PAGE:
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Last Updated: Wednesday, 8 September, 2004, 07:21 GMT 08:21 UK
BA to sell off 18% Qantas stake
Qantas jet over Sydney
BA and Qantas say their strong relationship will continue
British Airways is to sell its stake in Australian airline Qantas in the next two days, the company has said.

The sale of the 18.25% stake in Qantas is expected to land BA at least A$1.1bn (425m; $753m), the UK airline added.

"We now believe it is in our best interests to sell our shares to pay down our debt," BA chief executive Rod Eddington said.

BA bought its stake in Qantas in 1993 for A$665m (304m at the time) and has since received A$600m in dividends.

Qantas requested a trading halt for its shares before the Australian market opened on Wednesday.

Neither airline now believes the shareholding is necessary for the ongoing conduct of that relationship
Geoff Dixon, Qantas

Shares in the group closed 1.2% higher on Tuesday at A$3.33.

BA's original stake was 25% of the Australian airline, but this has since been diluted as Qantas sold shares to fund expansion.

"BA has been a supportive shareholder over a period of some 10 years and both airlines have formed a strong and constructive relationship," Qantas chief executive Geoff Dixon said.

"Neither airline now believes the shareholding is necessary for the ongoing conduct of that relationship," he added.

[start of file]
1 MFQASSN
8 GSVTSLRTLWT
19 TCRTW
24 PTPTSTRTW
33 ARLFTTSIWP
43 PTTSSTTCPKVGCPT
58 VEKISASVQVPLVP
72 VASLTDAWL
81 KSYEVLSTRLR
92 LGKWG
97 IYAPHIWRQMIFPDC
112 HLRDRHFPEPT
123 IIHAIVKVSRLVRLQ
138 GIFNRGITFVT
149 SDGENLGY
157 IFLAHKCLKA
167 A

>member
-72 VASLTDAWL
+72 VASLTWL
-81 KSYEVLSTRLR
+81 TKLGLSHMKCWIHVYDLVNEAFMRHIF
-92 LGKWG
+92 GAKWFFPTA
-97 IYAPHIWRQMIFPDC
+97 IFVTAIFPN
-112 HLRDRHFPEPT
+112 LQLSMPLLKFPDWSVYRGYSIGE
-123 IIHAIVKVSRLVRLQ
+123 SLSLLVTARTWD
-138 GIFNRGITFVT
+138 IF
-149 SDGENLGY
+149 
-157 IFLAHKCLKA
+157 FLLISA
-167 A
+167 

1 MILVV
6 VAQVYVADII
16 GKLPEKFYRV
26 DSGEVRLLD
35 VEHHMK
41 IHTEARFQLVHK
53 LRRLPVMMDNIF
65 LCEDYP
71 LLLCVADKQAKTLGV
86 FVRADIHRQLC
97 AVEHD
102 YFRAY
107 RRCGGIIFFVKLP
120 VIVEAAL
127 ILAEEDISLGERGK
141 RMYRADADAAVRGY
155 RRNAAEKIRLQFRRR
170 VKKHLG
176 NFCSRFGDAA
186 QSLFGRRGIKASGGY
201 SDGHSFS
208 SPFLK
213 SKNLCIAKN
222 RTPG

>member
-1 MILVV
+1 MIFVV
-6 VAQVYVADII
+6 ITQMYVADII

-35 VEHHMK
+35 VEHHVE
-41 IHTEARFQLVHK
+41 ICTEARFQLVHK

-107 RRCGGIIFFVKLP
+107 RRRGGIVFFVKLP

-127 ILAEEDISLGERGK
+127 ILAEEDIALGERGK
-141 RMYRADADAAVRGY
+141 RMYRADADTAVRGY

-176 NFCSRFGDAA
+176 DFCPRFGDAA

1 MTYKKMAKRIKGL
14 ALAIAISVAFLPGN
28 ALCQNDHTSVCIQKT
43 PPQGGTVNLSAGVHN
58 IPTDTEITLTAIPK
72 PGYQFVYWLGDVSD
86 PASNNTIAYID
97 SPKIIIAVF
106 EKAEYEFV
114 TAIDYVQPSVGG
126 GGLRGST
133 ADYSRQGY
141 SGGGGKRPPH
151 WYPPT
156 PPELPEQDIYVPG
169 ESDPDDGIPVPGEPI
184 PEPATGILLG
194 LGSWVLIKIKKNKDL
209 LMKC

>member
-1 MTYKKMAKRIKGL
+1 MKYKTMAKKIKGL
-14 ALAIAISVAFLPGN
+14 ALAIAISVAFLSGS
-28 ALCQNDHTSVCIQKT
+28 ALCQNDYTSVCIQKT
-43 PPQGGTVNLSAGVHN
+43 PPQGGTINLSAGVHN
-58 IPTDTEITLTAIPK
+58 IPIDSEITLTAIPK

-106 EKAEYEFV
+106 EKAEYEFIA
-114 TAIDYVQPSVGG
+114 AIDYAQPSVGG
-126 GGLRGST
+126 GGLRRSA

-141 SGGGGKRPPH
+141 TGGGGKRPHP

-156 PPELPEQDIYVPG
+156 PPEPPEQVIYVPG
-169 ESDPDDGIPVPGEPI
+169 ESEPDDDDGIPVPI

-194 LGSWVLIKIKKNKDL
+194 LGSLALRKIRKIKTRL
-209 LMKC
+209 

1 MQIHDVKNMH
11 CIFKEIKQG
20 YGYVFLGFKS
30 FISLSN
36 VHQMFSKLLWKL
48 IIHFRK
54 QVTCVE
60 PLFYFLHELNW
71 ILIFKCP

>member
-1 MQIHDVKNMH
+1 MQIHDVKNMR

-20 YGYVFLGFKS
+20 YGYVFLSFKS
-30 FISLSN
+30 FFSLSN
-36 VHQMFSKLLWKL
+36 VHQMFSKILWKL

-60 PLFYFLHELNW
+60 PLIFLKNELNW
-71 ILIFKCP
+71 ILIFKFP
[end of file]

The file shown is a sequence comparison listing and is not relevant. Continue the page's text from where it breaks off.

Bid rumours

There has been speculation in Australia that regional heavyweight Singapore Airlines may be interested in the sell-off, as it has been hunting for a strong foothold in the Australian market for some time.

However, analysts expect institutional investors to snap up most of the stake.

Both airlines said that the sale would have no effect on their current "joint service agreement" (JSA) .

The agreement includes joint flight schedules, sales, and operations between Australia, Europe, South East Asia and the UK.

The two airlines operate the so-called "kangaroo route" between London and Australia which allows them to co-ordinate schedules and fix prices.

The airline industry has been battling tough conditions in the past three years - struggling to recover from heavy losses after terrorism, the Iraq war, and Sars virus outbreak cut travel.

Heavy competition from no-frills rivals and rising fuel costs are also taking their toll.

Cost cutting

In an effort to cut costs BA has slashed 13,000 jobs and cut costs by 869m. It will put the money raised from the Qantas stake sale towards reducing its 5.6bn ($10bn) debt mountain.

Meanwhile, Qantas also announced plans to lower its commission to travel agents for all flights sold in Australia.

"Distribution costs remain high and the current base-commission structure is simply not sustainable in such a low fare environment," head of sales and distribution, Rob Gurney, said.

Commissions paid on domestic flights will fall to 1% from 5% in January, as will cash paid out for flights to and from New Zealand.

For international fares, commission payments will drop to 7% from 9%.

Brent Mitchell, analyst at Shaw Stockbroking, told news agency Reuters that the move could be designed to shift more bookings to the internet where costs are cheaper.

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